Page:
Study: Spyware Threat Alters Internet Users' Online Behavior

The report was designed to probe the impact of spyware and adware on people's Internet experiences and behavior. It found that to protect against spyware dangers, Internet users have been drastically changing their online habits. More than 80% of users have stopped opening email attachments if they are unsure of its origin. Almost half --- 48% --- say they have stopped visiting unknown websites that they fear may deposit the software on their computers. A quarter of all users have stopped downloading files from peer-to-peer networks. A surprisingly high number, 18%, have started using a different Web browser to avoid spyware.

Although many users believe that more should be done to alert consumers what they are loading on to their computers, 73% admit they do not read agreements thoroughly.

The report suggests that those with broadband connections at home and those who range far and wide online are the most vulnerable to spyware. Some of the most risky online behaviors for becoming infected include playing games, visiting adult websites, and swapping files over peer-to-peer networks.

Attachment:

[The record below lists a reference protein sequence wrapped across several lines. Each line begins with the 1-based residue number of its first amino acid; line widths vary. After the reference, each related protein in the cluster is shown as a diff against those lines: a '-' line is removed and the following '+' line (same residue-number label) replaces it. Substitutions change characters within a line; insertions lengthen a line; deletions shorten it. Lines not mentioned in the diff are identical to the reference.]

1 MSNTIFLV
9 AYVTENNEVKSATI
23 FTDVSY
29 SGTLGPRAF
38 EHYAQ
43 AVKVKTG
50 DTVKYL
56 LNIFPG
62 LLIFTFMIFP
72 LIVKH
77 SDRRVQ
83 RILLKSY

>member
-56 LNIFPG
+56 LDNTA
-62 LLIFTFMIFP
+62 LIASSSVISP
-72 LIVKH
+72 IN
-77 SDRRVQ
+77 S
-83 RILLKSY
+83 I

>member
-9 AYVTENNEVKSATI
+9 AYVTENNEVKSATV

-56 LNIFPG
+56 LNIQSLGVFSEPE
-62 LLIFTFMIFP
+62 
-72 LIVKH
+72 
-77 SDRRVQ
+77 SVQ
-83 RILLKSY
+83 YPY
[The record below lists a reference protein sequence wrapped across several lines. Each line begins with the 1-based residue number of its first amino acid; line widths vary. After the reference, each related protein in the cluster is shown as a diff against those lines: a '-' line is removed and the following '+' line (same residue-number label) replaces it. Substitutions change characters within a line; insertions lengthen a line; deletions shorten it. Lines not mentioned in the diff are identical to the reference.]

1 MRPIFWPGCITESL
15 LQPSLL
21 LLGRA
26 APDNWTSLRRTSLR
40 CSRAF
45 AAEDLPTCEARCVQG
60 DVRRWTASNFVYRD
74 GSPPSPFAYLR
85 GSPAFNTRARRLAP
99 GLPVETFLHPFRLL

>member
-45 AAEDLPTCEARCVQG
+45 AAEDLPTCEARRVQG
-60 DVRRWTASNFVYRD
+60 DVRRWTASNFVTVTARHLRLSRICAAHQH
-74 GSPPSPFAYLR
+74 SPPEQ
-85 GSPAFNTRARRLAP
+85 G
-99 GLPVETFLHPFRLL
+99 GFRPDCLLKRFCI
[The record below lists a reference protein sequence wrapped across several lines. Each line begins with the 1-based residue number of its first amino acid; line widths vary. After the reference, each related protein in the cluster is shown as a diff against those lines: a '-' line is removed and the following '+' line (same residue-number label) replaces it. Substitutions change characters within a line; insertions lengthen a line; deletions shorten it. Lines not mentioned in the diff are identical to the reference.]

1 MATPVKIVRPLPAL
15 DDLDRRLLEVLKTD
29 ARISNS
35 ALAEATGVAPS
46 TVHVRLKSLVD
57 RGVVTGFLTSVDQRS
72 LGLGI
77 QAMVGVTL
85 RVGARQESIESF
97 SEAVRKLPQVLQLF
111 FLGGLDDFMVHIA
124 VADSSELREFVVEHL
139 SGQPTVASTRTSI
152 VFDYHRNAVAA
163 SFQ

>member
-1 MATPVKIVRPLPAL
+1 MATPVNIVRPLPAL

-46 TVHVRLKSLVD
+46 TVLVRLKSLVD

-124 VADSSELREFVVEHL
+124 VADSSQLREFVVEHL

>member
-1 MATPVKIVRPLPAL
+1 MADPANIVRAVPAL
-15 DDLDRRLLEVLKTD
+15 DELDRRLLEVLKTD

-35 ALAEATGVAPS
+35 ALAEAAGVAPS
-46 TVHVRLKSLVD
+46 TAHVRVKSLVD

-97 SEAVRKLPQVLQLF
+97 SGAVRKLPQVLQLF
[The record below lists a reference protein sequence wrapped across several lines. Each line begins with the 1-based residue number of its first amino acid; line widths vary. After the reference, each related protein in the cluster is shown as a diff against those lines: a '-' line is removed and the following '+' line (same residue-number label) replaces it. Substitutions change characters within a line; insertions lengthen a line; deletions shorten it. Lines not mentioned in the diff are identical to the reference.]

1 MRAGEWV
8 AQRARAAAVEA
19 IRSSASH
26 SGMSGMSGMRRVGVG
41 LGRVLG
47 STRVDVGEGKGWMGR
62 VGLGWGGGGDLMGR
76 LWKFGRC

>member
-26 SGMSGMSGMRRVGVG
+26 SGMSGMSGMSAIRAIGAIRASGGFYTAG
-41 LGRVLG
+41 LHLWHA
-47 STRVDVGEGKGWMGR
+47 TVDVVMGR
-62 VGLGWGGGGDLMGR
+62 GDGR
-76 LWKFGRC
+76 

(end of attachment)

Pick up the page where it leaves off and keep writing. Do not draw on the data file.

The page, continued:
According to a statement by the writer of the report and the Pew Project's Associate Director Sussanah Fox, "Familiarity breeds contempt when it comes to spyware. The more Internet users know about these programs, the more they want to sound the alarm and take steps to protect themselves. These survey results show that as Internet users gain experience with spyware and adware, they are more likely to say they are changing their behavior, but what is more alarming is the larger universe of people who have struggled with mysterious computer problems, but have no idea why."

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